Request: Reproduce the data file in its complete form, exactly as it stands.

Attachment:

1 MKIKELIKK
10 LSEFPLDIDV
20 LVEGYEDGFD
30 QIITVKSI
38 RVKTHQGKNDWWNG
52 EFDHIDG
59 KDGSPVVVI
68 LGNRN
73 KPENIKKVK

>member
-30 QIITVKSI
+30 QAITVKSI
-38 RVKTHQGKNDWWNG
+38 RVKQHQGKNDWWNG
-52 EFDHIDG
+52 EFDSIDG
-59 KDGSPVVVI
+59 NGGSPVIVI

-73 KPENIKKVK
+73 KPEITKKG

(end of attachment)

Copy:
1 MKIKELIKK
10 LSEFPLDIDV
20 LVEGYEDGFD
30 QIITVKSI
38 RVKTHQGKNDWWNG
52 EFDHIDG
59 KDGSPVVVI
68 LGNRN
73 KPENIKKVK

>member
-30 QIITVKSI
+30 QAITVKSI
-38 RVKTHQGKNDWWNG
+38 RVKQHQGKNDWWNG
-52 EFDHIDG
+52 EFDSIDG
-59 KDGSPVVVI
+59 NGGSPVIVI

-73 KPENIKKVK
+73 KPEITKKG